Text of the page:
I do some of my best writing in the dining room. It doesn’t matter if the table is round, square or flat. As I contemplate words, phrases and sentences, in the back of my mind I remember meals of grilled salmon, slender stalks of green asparagus, risotto and late night conversations over chili, chips and beer. With plenty of space to spread out papers, the room for entertaining guests and gathering family together for me is the heart of the home.
I thought I was writing it for children, but I was really writing it to answer all the questions people would ask me as an artist’s daughter–
Dad enjoyed the interaction of looking at student’s work and discussing with them what they thought they saw. He’d ask them questions and they would have to rethink how they’d put their perceptions down on paper, analyzing ways to make their work better. I sensed their respect and enjoyment of the class as soon as they entered the room and it made me feel proud.
“The Essential Herman Maril” is the title of the art show currently featured at Acme Fine Art in Boston. The exhibit of works selected by Gallery owners James Bennette and David Cowan provides the viewer with an opportunity to become acquainted with some of the subject themes important in my father’s life. . His careerContinue reading “Herman Maril, Africa, and Imagery”
When I was 15 years old, I traveled to Mexico with my parents. It was the first time any of us had visited another country (although my father had served in World War II, he was never shipped overseas). An artist and head of the studio department at the University of Maryland, College Park, myContinue reading “Remembering My Father Herman Maril”
We had a nice crowd of attendees on Sunday afternoon for the lecture on Herman Maril given by Provincetown Art Association and Museum (PAAM) Director Christine McCarthy and the release of the new Herman Maril book at University of Maryland University College (UMUC). But the best part of the event, in my opinion, was theContinue reading “Herman Maril’s Wardrobe”
Maril Book Evite_v5 Sunday December 4th at the University of Maryland, University College UMUC Inn and Conference Center Room 0105, the Director of the Provincetown Art Association and Museum, Christine McCarthy. will be leading a discussion on the work of American artist Herman Maril. My father Herman Maril, who died in 1986, was born inContinue reading “Herman Maril: An Artist’s Two Worlds”
Today is one of those fabulous brisk fall days you can only have in the Northeast. The sky is a brilliant blue and the leaves still hanging on the trees are various shades of red, orange, and yellow. The brown crumbly ones make a carpet to step upon as you walk down the street. SystematicallyContinue reading “Autumn Has Arrived in Annapolis”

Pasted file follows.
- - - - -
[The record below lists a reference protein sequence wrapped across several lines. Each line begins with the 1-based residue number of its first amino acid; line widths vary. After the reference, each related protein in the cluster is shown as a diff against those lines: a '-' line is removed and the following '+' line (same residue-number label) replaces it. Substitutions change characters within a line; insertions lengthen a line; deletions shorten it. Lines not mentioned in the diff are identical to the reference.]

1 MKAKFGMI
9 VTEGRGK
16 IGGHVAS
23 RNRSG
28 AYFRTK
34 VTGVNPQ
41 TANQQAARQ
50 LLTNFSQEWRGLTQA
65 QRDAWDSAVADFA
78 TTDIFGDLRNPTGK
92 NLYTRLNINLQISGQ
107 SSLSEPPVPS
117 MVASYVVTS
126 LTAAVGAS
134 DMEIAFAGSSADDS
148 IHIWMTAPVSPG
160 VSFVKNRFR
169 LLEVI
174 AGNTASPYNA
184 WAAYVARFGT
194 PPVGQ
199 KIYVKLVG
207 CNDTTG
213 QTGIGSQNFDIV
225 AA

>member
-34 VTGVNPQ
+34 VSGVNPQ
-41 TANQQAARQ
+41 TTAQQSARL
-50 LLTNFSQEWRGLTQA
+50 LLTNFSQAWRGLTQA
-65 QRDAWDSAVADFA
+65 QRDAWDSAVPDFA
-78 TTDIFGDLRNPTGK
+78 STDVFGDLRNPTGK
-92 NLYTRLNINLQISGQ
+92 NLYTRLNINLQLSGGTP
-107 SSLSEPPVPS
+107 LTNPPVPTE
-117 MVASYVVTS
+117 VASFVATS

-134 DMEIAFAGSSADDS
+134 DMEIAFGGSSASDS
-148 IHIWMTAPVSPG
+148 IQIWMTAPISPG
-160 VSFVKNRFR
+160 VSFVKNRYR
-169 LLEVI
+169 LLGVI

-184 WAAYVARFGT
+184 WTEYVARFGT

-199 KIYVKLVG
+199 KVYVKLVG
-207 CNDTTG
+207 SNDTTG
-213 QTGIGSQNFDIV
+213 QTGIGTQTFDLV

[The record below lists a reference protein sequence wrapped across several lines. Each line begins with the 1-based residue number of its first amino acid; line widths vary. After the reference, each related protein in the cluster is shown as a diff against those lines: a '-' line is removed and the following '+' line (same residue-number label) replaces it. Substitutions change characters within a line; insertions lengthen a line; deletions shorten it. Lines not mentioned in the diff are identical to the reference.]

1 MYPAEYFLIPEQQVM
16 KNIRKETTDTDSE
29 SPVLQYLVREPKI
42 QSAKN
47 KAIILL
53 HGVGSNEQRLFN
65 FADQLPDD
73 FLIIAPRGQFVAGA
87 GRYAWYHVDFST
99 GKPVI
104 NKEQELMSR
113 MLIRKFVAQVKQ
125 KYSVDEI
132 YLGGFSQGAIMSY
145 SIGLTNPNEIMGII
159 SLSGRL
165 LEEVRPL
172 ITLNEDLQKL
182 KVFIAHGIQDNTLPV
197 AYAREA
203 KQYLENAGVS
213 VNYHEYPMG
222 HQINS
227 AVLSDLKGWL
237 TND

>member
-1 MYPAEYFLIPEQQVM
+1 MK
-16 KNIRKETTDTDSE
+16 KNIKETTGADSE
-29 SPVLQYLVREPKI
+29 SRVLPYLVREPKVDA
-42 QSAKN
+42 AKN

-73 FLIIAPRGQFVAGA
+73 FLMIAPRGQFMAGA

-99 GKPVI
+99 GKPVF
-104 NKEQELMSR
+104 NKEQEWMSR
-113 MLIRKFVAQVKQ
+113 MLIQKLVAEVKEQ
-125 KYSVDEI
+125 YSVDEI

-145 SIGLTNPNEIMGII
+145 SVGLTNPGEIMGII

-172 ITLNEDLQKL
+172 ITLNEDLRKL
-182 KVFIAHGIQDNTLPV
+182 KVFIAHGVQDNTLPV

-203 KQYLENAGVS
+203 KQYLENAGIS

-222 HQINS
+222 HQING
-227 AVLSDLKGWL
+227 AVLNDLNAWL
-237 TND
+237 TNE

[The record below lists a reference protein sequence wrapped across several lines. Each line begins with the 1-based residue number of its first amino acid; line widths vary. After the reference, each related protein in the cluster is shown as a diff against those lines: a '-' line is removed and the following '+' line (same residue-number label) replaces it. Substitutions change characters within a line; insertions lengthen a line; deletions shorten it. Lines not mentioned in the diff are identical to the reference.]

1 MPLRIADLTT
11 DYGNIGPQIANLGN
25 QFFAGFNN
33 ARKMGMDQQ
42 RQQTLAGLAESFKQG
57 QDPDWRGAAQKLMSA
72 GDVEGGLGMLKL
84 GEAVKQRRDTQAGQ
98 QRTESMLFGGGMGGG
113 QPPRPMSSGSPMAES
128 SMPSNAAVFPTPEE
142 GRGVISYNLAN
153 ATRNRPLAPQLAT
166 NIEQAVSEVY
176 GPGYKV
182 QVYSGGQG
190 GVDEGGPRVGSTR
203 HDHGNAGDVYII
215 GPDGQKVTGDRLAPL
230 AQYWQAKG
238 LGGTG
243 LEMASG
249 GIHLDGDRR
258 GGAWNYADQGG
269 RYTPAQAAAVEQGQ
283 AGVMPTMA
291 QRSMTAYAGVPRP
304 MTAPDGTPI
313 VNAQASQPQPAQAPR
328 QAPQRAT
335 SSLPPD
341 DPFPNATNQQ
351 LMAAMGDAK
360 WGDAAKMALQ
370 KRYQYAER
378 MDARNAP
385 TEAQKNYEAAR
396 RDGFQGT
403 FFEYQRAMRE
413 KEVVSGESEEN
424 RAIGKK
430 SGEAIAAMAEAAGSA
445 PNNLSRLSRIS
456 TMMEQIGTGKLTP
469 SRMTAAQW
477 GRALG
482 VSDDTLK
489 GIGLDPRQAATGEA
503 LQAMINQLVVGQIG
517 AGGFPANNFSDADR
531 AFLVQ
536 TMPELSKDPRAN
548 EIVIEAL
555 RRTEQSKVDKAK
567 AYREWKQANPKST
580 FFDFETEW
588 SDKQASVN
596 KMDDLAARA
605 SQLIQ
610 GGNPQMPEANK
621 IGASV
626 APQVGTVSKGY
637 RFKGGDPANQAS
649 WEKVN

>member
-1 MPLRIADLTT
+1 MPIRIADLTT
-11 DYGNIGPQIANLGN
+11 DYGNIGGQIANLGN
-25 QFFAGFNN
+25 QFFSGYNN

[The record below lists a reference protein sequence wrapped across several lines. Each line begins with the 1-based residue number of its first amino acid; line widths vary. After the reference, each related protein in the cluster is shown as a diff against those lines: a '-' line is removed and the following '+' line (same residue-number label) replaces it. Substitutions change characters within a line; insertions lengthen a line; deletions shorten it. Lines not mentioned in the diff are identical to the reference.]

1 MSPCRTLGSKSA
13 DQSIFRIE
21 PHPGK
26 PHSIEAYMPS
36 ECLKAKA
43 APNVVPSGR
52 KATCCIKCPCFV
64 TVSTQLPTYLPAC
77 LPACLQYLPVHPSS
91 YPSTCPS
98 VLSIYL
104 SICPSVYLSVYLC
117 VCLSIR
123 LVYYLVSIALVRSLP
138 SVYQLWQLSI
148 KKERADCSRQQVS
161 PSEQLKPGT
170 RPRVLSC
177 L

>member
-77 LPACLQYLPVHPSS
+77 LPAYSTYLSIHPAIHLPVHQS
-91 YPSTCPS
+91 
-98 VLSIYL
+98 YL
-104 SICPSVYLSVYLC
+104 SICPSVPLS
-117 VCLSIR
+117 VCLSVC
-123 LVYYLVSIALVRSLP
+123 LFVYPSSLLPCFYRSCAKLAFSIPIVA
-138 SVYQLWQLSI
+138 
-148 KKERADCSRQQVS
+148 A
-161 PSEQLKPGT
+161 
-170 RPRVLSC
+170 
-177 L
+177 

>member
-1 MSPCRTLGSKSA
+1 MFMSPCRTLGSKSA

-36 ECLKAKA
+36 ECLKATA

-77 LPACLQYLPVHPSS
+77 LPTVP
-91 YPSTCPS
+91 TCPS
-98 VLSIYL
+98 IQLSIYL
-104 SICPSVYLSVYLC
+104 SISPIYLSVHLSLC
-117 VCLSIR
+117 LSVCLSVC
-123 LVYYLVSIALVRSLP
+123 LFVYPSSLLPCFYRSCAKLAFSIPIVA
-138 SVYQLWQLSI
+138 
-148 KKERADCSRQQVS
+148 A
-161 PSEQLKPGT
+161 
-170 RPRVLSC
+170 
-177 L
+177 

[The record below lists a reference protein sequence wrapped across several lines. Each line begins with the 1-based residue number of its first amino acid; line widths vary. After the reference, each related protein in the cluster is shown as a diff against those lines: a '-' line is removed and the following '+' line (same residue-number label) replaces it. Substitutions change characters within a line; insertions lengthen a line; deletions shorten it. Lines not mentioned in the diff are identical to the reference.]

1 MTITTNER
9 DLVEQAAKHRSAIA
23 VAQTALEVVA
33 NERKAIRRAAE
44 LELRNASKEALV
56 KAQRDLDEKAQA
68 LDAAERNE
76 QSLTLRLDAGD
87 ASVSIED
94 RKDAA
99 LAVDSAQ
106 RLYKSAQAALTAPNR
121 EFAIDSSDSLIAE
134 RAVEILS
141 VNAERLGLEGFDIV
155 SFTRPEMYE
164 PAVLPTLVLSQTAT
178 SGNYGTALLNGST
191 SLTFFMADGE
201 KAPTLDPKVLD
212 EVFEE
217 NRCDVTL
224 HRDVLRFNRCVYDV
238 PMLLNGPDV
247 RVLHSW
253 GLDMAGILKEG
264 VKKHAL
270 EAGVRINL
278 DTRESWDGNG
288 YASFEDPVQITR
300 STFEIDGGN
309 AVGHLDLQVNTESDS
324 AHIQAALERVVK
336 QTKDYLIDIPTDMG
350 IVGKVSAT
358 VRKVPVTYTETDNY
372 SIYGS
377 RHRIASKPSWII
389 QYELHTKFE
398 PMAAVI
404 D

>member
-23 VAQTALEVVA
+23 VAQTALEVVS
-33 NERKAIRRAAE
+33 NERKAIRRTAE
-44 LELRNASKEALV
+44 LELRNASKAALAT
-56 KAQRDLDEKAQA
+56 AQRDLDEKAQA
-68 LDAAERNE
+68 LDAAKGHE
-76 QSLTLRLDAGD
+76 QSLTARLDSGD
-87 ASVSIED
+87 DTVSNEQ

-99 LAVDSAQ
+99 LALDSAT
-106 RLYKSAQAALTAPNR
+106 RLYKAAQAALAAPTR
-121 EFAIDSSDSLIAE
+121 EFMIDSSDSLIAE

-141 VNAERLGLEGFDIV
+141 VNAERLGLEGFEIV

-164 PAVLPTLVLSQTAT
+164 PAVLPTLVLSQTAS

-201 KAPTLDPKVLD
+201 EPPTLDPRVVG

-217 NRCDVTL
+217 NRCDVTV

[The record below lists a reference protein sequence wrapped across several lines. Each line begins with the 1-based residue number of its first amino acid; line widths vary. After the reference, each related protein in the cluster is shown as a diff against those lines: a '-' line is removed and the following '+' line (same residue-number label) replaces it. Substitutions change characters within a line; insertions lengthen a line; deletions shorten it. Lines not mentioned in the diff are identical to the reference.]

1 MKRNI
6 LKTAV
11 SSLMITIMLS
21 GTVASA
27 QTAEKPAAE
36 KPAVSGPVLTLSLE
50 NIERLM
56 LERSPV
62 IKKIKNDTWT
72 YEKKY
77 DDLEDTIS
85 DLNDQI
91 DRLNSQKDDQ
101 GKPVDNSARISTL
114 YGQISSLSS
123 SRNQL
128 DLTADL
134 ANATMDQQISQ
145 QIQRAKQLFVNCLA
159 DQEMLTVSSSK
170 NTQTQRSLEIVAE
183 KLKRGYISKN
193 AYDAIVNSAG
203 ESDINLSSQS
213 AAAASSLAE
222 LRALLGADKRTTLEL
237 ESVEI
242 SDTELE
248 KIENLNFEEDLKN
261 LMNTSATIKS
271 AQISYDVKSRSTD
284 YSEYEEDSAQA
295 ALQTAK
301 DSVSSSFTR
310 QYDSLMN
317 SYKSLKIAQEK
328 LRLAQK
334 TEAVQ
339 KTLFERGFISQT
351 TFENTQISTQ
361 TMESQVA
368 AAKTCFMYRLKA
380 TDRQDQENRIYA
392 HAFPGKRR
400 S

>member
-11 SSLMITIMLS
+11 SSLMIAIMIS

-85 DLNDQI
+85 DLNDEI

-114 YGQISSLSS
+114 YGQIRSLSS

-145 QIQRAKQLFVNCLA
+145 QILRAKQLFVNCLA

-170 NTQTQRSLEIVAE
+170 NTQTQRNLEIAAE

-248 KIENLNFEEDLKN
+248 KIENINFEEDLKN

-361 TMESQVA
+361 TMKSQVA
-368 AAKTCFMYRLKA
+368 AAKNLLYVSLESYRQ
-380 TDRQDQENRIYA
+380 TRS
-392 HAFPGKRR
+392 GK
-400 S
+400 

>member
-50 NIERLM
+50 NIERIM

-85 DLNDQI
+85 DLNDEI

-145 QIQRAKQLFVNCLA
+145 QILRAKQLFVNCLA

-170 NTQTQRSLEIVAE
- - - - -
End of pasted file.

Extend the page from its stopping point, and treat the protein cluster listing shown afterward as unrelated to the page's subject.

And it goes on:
Saturday I walked over 100 city blocks in New York City. Fortunately I brought my TCO (Total Contact Orthosis) brace ie clamshell for when I started to feel fatigued. It was also great protection elbowing our way off the train in crowded Penn Station. The occasion was the opening of the Herman Maril exhibition, entitledContinue reading “Herman Maril Exhibit Brings Family to New York”
An old family friend, Louise Rowles, died the end of August and her memorial service is this Sunday at the Park School in Brooklandville, Maryland. Long before I knew Louise and her husband Bill as good friends of my parents, Herman and Esta Maril, I knew Louise as Mrs. Rowles, my favorite librarian. As aContinue reading “Remembering Louise Rowles”
My two early children’s books: Me, Molly Midnight; the Artist’s Cat and Runaway Molly Midnight; the Artist’s Cat, gave me the opportunity to work together with my dad.
My father, the artist Herman Maril, dislocated his ankle– not only breaking bones, but tearing muscles, tendons, and ligaments when I was a child. It was a traumatic event, requiring the arrival of the Lower Cape Rescue Squad and ambulance, which took him Up Cape to Hyannis and Cape Cod Hospital in the dark ofContinue reading “A Lesson of Determination from My Father”
Indonesia was once a Dutch colony, and Historic Kota neighborhood with its 19th century style Dutch architecture is a major tourist attraction. We walked around the Taman Fatahillah Piaza, meandered into an adjacent museum devoted to arts and crafts (a disappointment) and then took refuge inside the Cafe Batavaia for a much needed break. Located on on side of the square, the Cafe has been kept very much as it must of appeared at the beginning of the 20th century with rich dark wood floor and bara, comfortable seats, drinks with ice….